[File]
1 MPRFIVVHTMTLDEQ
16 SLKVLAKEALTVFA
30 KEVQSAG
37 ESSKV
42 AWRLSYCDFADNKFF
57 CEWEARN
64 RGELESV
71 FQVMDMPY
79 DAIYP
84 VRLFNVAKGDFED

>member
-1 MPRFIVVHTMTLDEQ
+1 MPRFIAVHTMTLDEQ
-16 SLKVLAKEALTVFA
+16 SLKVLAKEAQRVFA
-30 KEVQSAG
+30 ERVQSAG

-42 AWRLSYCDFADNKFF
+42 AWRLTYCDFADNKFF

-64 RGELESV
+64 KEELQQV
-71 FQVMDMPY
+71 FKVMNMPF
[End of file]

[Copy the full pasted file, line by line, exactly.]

1 MPRFIVVHTMTLDEQ
16 SLKVLAKEALTVFA
30 KEVQSAG
37 ESSKV
42 AWRLSYCDFADNKFF
57 CEWEARN
64 RGELESV
71 FQVMDMPY
79 DAIYP
84 VRLFNVAKGDFED

>member
-1 MPRFIVVHTMTLDEQ
+1 MPRFIAVHTMTLDEQ
-16 SLKVLAKEALTVFA
+16 SLKVLAKEAQRVFA
-30 KEVQSAG
+30 ERVQSAG

-42 AWRLSYCDFADNKFF
+42 AWRLTYCDFADNKFF

-64 RGELESV
+64 KEELQQV
-71 FQVMDMPY
+71 FKVMNMPF